Exploring the psychology of trade-off decision-making in environmental impact assessment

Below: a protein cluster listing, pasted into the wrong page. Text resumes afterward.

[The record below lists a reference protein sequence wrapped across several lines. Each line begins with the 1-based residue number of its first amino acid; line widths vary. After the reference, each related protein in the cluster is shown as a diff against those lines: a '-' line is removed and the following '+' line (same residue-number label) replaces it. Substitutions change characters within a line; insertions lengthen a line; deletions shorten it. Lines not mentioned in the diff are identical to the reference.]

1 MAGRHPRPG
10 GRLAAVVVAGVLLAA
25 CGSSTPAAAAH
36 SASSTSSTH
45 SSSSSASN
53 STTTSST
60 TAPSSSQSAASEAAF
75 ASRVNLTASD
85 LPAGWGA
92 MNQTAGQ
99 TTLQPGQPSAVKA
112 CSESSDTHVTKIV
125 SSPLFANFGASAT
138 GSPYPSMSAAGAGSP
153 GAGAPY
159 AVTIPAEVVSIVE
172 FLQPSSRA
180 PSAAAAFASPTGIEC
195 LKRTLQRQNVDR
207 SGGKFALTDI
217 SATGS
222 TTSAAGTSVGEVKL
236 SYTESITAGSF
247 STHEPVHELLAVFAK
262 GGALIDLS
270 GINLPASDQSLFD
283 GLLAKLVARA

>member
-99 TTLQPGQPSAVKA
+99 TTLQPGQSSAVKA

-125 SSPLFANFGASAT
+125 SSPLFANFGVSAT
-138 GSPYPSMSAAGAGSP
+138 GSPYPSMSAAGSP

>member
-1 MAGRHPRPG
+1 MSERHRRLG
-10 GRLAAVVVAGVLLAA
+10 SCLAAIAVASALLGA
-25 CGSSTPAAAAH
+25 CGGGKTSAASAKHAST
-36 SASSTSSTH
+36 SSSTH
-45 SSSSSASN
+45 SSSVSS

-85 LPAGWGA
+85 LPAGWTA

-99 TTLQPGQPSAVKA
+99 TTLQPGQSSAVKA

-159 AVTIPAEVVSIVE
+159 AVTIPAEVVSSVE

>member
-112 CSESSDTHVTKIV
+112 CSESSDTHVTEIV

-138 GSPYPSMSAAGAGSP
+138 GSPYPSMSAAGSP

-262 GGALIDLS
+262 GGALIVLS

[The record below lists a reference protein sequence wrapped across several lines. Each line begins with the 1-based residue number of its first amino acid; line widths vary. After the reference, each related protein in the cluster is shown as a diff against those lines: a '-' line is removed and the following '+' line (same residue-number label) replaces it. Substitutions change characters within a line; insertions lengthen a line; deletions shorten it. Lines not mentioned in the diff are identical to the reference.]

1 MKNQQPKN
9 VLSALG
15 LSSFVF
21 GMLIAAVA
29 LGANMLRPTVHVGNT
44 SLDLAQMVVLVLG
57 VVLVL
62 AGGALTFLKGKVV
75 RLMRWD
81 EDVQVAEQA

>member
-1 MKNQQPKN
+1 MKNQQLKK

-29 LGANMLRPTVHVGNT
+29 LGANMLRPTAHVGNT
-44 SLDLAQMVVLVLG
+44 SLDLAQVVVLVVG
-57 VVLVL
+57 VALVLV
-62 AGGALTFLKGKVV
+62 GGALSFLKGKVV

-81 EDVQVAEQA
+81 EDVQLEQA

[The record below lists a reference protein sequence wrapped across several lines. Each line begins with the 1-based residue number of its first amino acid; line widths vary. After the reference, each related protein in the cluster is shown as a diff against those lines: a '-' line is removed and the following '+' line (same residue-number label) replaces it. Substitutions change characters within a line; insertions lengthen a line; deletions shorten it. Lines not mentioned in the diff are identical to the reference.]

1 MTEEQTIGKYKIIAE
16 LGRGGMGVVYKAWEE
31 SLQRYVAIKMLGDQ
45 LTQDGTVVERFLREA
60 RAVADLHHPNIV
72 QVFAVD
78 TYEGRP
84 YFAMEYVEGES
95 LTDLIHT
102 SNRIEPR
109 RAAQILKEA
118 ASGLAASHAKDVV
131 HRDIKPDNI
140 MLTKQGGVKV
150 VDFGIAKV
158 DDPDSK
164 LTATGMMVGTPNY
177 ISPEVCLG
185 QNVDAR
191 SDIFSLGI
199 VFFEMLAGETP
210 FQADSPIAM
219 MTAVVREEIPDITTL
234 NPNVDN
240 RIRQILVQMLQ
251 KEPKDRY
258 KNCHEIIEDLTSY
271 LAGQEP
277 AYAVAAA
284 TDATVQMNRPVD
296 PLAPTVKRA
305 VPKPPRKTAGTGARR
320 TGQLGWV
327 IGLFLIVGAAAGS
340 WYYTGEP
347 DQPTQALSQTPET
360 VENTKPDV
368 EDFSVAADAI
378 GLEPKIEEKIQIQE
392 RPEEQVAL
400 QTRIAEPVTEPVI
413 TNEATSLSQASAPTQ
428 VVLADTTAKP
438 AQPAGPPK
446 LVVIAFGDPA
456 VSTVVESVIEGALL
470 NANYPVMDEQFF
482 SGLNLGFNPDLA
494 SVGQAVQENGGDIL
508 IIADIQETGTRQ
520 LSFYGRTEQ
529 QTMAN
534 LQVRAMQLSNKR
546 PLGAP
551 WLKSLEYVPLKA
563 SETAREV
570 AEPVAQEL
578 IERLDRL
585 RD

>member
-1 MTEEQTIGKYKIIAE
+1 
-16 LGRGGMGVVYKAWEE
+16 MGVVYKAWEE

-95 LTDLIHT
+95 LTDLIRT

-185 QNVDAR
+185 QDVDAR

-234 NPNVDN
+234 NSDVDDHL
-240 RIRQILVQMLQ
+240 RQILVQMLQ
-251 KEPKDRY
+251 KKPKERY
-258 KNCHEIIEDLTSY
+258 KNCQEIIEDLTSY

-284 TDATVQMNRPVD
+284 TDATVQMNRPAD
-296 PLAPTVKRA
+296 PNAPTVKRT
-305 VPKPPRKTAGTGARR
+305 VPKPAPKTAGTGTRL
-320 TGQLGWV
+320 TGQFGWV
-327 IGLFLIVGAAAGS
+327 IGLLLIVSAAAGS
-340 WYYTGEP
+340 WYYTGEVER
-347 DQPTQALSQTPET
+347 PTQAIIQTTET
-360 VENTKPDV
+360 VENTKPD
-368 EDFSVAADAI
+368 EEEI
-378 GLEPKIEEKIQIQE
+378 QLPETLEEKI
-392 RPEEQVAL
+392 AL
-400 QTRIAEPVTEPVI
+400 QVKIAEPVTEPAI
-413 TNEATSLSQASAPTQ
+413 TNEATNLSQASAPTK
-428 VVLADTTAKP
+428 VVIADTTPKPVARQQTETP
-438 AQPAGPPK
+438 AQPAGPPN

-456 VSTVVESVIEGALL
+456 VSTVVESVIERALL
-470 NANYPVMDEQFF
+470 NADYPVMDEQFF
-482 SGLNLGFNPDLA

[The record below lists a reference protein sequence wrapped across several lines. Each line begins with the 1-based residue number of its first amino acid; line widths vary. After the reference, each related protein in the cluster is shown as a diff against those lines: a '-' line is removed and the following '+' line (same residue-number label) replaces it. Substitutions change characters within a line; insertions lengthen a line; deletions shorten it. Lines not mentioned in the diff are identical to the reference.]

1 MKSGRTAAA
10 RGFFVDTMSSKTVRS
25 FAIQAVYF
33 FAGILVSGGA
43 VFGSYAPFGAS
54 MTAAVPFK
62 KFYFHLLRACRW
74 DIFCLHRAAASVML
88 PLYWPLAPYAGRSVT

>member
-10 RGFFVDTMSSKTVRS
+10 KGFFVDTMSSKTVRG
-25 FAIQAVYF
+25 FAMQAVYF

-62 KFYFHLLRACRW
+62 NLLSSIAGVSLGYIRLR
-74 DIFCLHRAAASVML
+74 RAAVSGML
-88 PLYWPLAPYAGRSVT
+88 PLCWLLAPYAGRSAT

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Dealing with trade-offs lies at the heart of environmental impact assessment (EIA). However, there has been scant reflection to date on the concept of trade-offs within the EIA literature. This paper aims to contribute to the thinking about trade-offs by distilling key learning points from research conducted within the field of psychology. In particular, the paper explores three interrelated questions namely: When are trade-off decisions difficult? How do we react when faced with difficult trade-off decisions? And how can we deal with difficult trade-off decisions? The research confirms that EIA functions within a very difficult trade-off decision-making context and that observed behaviour related to these difficult decisions can be explained from a psychology perspective. In order to deal better with trade-off decisions, it is helpful to be able to predict decision difficulty and anticipate resultant behaviour. Moreover, the way we present and frame decisions affects their outcomes.
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